A lecturer of Nursing Science, University of Calabar, Prof. Mildred John, has advised nurses and midwives to be compassionate to their clients toward reducing Nigeria’s infant and maternal mortality indices.
She gave the advice in Abuja while presenting a paper titled: ‘Nurses: a voice to lead; health for all’ at a conference organised by the National Association of Nurses and Midwives, on Wednesday.
The conference is part of the activities to commemorate the Nurses and Midwives week, which kicked-off on May 6 and would end on May 10.
According to her, the nurses can become a voice to lead through advocacy to the policy makers and medical outreach programmes to the under-privileged and hard-to-reach communities.
She also noted that the attitude of nurses and midwives to patients and their clients mattered a lot, saying: ‘‘we need to make sure we are welcoming our clients.’’
The don lamented that facilities were being opened, but people were not coming as expected due to the poor attitude of some nurses and other health workers.
She, therefore, urged nurses and midwives to be at the facilities at all times to receive their clients, to enhance safe delivery toward improving the well-being of mother and child.
‘‘If the health facilities are not accommodating for the women, meet them at their homes and offer home care; you don’t insist a woman in labour should come over to health facility for delivery.
‘‘The essence is to ensure that the mother and baby remain alive and let her deliver by a skilled health personnel who would provide high quality safe care.
‘‘Once we are able to meet up with this, the indices of infant and maternal mortality in Nigeria will improve,’’ she said.
In his remarks, Dr Eugene Kongnyuy, Acting Country Representative of the United Nations Population Fund, (UNFPA), said the Agency is a Reproductive Health and Rights Agency of the UN.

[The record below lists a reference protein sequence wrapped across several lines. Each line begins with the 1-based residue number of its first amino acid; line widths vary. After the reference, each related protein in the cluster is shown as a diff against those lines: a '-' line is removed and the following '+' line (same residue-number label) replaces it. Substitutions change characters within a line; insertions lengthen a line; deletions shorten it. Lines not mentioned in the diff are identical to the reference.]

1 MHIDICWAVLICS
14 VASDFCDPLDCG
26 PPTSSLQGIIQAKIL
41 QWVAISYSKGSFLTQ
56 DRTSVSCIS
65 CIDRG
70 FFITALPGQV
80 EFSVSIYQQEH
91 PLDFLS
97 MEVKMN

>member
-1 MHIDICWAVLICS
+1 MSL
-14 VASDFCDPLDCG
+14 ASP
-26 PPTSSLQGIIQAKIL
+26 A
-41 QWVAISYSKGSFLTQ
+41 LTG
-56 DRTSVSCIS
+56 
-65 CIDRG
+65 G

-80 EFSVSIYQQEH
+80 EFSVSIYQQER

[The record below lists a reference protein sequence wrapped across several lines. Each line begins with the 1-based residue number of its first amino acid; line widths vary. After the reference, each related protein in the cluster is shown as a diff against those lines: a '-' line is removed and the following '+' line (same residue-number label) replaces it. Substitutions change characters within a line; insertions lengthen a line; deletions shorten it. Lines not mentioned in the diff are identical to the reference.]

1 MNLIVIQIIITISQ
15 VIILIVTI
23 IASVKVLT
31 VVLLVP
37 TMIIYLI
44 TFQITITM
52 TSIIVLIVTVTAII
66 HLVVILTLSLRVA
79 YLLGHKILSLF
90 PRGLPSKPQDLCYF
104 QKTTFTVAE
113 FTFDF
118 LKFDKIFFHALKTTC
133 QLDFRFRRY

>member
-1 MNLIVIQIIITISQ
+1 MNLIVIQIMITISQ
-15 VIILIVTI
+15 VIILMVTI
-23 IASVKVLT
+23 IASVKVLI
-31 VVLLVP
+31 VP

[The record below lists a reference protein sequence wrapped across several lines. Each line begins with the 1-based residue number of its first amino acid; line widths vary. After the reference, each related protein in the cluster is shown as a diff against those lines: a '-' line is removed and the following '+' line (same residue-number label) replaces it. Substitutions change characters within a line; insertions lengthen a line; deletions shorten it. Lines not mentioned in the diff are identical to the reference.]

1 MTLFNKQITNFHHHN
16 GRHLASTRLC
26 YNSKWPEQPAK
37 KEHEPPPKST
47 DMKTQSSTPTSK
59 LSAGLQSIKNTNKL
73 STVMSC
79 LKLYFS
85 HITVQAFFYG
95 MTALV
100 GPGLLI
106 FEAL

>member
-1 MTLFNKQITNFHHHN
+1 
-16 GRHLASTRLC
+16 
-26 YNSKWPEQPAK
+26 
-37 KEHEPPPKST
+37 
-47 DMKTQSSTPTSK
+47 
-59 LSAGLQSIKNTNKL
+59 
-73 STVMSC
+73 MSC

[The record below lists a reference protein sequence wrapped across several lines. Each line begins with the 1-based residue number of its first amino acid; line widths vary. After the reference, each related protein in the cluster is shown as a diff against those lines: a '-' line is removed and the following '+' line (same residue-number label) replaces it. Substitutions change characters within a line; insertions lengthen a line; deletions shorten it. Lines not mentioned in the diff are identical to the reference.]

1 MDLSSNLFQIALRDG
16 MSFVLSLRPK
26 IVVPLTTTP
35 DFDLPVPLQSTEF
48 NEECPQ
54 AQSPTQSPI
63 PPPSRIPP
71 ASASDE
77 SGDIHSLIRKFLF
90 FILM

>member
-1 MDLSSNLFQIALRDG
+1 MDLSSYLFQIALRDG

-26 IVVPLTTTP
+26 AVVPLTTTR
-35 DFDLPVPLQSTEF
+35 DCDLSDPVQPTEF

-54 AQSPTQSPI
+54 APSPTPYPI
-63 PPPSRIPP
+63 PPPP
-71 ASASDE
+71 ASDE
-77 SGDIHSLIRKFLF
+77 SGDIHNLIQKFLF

According to him, UNFPA works with the Federal Government to ensure a world where every pregnancy is wanted, every child birth is safe and every child young person’s potential is fulfilled.
He said midwives and nurses are central to achieving the transformative goals of UNFPA, which are ending unmet needs for family planning, ending preventable maternal deaths and ending Gender-Based Violence and Harmful Practices by 2030.
‘‘UNFPA, World Health Organisation, UNICEF and the International Confederation of Midwives will soon launch a new report on Strengthening Quality Midwifery Education for Universal Health Coverage 2030.
‘‘The report provides compelling evidence that with investments in training, support and integration, midwifery can ensure the best health outcomes for women and their new-born children,’’ he said.
Kongnyuy, therefore, urged government all levels, partners and citizens to join UNFPA in supporting midwives and nurses to improve their professional duties.
‘‘Let us show our utmost appreciation for the tireless work they do by helping them ensure reproductive rights and choices, and safeguard the health and well-being of women and babies worldwide,’’ he said. (NAN)